UK patients with myeloma have been dealt yet another blow after cost regulators issued a preliminary rejection for the use of  Novartis’ Farydak by the National Health Service in England and Wales.

The National Institute for Health and Care Excellence is currently appraising the drug’s use in combination with Janssen's Velcade (bortezomib) and dexamethasone to fight the condition in patients who have already received at least two prior therapies.

Farydak (panobinostat) is the first cancer medicine to target enzymes known as histone deacetylases, offering a novel mechanism of action different from other MM treatments on the market. 

Clinical data underpinning the drug's European approval earlier this month show that it can boost progression-free survival; patients receiving the Farydak regimen saw a delay in their disease progression of about 7.8 months more than those given Velcade/dexamethasone alone.  

NICE said its independent review committee heard from the clinical and patient experts that the drug may provide an additional treatment option for patients because of its different mode of action when compared with existing treatments, but did not consider it a step-change in treatment.

Also, the Committee concluded that Farydak failed to meet the short life expectancy, extension to life criteria, and that it was not possible to determine the most plausible incremental cost effectiveness ratio for the drug, “because the appropriate analyses had not been presented”.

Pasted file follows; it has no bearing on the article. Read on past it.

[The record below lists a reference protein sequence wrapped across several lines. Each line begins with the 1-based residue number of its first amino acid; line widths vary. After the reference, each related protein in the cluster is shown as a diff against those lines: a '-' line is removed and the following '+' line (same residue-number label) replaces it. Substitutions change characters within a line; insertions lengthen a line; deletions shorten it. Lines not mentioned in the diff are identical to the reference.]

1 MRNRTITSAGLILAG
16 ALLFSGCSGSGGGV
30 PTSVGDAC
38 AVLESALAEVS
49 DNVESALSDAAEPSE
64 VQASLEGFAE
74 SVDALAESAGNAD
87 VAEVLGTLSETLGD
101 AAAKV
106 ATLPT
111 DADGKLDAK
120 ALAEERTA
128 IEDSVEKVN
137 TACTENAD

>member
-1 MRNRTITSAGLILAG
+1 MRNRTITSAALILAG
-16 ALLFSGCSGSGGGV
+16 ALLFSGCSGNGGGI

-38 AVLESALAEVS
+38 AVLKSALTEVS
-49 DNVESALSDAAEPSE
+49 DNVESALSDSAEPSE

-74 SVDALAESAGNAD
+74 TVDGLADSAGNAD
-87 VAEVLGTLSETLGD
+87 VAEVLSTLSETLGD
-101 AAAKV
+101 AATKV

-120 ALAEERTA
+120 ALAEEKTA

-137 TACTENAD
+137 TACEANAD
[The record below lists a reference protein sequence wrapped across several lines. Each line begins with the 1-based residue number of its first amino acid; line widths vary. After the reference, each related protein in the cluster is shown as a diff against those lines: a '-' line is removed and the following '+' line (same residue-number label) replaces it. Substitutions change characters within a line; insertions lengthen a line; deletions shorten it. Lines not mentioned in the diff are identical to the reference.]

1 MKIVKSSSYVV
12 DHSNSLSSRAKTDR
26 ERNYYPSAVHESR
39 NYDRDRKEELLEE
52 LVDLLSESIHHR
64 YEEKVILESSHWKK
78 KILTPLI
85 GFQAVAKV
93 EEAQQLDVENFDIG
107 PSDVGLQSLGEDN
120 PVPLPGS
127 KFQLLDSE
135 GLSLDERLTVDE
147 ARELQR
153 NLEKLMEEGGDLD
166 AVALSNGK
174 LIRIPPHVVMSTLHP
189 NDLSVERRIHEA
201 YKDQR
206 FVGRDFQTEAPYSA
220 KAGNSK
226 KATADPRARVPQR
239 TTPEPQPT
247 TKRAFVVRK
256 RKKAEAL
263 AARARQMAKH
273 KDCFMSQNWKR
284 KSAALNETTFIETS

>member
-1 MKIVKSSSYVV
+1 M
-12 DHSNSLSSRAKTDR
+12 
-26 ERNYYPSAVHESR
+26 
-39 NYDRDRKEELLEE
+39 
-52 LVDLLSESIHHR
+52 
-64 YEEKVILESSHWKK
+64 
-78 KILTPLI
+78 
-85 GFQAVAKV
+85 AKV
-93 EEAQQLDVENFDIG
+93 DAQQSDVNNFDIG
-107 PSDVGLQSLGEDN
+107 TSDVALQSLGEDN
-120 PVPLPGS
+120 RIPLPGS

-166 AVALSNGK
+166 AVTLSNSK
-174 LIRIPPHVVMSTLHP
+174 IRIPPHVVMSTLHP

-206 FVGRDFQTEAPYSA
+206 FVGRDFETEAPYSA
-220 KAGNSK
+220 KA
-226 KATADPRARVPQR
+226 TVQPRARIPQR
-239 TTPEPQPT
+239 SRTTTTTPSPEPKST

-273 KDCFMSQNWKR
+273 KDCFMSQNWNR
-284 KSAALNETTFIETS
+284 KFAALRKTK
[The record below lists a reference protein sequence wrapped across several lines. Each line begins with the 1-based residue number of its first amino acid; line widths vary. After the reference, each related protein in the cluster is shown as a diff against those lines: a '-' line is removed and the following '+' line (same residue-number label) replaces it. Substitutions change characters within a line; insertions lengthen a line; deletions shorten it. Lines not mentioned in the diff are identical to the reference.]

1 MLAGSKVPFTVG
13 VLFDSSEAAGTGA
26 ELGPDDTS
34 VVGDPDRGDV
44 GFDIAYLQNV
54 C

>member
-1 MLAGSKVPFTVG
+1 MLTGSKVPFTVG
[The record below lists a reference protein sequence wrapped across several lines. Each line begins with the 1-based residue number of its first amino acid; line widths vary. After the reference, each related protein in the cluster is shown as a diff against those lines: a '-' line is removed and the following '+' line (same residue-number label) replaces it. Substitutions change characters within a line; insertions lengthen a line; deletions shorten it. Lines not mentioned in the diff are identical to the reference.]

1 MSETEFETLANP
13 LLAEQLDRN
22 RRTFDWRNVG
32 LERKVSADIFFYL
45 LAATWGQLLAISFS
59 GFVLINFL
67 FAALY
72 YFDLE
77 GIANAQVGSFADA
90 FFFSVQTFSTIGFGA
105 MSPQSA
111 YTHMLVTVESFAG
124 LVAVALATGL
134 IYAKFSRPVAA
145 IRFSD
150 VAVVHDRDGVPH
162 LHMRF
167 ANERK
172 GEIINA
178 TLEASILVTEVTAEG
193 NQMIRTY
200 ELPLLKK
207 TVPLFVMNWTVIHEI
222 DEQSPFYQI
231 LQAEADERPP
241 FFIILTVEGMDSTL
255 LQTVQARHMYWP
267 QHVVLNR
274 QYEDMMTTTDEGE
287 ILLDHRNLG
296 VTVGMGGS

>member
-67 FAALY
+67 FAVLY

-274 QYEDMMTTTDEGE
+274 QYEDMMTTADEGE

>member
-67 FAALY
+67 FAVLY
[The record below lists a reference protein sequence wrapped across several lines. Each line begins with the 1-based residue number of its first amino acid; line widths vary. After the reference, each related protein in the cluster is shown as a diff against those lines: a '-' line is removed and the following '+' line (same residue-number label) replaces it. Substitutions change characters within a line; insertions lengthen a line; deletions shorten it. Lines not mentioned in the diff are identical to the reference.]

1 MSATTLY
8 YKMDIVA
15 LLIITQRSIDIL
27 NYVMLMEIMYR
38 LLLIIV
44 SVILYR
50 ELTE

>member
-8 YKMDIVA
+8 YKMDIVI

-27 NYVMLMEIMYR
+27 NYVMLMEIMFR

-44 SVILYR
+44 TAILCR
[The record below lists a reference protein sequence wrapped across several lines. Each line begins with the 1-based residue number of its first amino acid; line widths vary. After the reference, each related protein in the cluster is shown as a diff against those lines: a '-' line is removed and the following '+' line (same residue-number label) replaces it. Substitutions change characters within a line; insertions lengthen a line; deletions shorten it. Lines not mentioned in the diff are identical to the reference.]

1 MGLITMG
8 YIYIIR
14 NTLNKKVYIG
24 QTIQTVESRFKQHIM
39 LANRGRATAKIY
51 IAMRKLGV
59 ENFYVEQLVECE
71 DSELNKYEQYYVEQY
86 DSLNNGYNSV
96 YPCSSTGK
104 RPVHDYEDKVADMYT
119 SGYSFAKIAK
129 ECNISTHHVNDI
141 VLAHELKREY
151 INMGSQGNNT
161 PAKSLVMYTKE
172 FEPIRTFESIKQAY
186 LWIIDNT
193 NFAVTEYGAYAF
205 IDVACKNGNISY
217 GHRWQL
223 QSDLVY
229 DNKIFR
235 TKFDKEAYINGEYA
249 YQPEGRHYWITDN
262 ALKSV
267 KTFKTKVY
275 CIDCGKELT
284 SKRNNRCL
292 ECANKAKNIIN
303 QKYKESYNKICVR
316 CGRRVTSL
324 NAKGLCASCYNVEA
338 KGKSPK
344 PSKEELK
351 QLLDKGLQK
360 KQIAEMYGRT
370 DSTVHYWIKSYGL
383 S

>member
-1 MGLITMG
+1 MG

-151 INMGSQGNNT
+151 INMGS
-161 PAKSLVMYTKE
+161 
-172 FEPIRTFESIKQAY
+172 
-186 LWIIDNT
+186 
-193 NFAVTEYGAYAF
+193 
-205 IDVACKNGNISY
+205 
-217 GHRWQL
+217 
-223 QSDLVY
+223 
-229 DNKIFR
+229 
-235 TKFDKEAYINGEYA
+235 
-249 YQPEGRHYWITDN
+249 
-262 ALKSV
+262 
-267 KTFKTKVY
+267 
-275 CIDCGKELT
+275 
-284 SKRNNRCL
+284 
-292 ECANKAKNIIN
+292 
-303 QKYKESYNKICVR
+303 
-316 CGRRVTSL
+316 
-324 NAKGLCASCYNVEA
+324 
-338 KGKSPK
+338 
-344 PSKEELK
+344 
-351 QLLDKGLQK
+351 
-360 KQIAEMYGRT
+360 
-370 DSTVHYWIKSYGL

CDF cuts

News of the preliminary rejection will be particularly concerning to patients given that recent cuts to England’s Cancer Drugs Fund included multiple myeloma treatments Celgene's Revlimid (lenalidomide) and Imnovid (pomalidomide), leaving patients with no alternative options if they fail to respond to standard therapies.

Novartis said it is disappointed with the decision, but that it will continue to “work closely” with NICE to achieve a positive final outcome for patients. 

“With nearly half of multiple myeloma patients currently not expected to survive past five years, this is a wholly unacceptable situation that is indicative of the wider issues surrounding the assessment of, and access to, cancer medicines in England,” the Swiss drug giant said in a statement.